Last season the Vegas Golden Knights burst into the National Hockey League in arguably the most Vegas way possible: by smashing every expectation, belief, and commonly held wisdom about an expansion team.
For those uninitiated to hockey, expansion teams are historically bad during their first few NHL seasons. Not Vegas. They won. And won. And won some more, all the way to the Stanley Cup Final. In fact, the Golden Knights are the first expansion team in the history of all four major American sports (baseball, basketball, football, and ice hockey) to reach their league's final in year one. They came within three wins of taking the ultimate prize.
Now, the sports world has one question. Can they do it again?
Off-Season Shuffle? Some Help, Perhaps Some Hindrance
Due to their construction through the expansion draft, some of their best players came to the team with expiring contracts. Some re-signed while some, like journeyman forward James Neal, did not. Tomas Tatar, brought in from Detroit as a playoff rental in February, was flipped to the Montreal Canadiens as part of Vegas's biggest offseason acquisition: left wing forward and longtime Habs captain Max Pacioretty.
Pacioretty is a solid talent, a veteran accustomed to leadership and responsibility, and has a chip or two on his shoulders following his exit from Montreal. Although he had a down scoring year last season, a healthy Pacioretty should be good for at least 25 or 30 goals. Look for him to have a bounce-back year in Vegas.
Why They Might Do It Again
Depth In Goal: That the Golden Knights managed to win so much last year becomes even more incredible when their range of goaltender injuries comes into play. First, starting netminder and three-time Stanley Cup Champion Marc-Andre Fleury was injured. His backup, Malcom Subban, stepped into the crease and put up a respectable .936 save percentage before getting injured in his third game.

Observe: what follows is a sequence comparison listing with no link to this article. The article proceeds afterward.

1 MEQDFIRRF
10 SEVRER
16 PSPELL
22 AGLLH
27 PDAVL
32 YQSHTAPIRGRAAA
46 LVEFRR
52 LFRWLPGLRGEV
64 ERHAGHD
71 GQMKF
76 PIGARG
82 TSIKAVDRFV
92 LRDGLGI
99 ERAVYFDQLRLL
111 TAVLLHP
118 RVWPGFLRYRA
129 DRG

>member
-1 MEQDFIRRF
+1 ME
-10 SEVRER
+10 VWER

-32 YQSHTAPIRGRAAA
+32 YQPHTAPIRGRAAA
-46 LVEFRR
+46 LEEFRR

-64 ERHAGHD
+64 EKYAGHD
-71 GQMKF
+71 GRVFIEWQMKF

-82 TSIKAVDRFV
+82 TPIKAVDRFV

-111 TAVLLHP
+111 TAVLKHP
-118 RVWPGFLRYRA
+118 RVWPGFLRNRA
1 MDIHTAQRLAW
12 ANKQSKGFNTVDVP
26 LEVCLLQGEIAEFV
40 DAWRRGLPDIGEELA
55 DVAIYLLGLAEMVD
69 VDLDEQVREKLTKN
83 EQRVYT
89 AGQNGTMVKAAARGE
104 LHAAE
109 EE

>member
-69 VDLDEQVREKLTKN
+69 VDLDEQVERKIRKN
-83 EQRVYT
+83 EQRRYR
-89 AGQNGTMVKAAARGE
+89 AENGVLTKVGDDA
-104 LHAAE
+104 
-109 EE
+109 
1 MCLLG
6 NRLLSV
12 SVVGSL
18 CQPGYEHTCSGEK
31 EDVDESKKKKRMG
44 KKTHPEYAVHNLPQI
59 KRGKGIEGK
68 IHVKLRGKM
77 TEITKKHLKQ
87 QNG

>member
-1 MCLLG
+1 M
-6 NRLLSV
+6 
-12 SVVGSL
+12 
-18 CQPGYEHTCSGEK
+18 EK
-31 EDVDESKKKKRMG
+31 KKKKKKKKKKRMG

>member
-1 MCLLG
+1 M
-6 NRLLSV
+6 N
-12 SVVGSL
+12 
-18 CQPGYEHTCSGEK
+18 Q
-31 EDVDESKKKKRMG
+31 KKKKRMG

Subban's injury created an opportunity for Oskar Dansk to come up from Vegas's American Hockey League affiliate. Dansk earned the first shutout in Golden Knights history in a 32-save performance against the Colorado Avalanche before Lady Luck rolled her dice and dealt him the injured reserve snake eyes. Up came Maxime Legacé, an undrafted AHL goaltender. He didn't rise to the occasion like Dansk, and so 19-year-old Dylan Ferguson got his shot while Fleury rested.
To recap, that's five, yes, five netminders who played for Vegas in the first part of last season. Good goaltending, or the lack of it, can make or break a team. That deep of a reliable goalie pool served them well; with all five players on the roster for this season it can be called upon again if necessary.
Why They Might Not
Potentially Unsustainable Stats: Like all pro sports, hockey is a game of numbers. We don't even have to delve into the advanced statistics to recognize that last season was an anomaly. Take forward William Karlsson, for example. A breakout show-me season is one thing. Leading the Golden Knights with 43 goals is something else entirely, especially when his second-highest season had him at just 9 goals in 81 games. A regression is absolutely possible.
Whatever happens in Vegas this season, it's going to be fun, fast hockey. Get excited!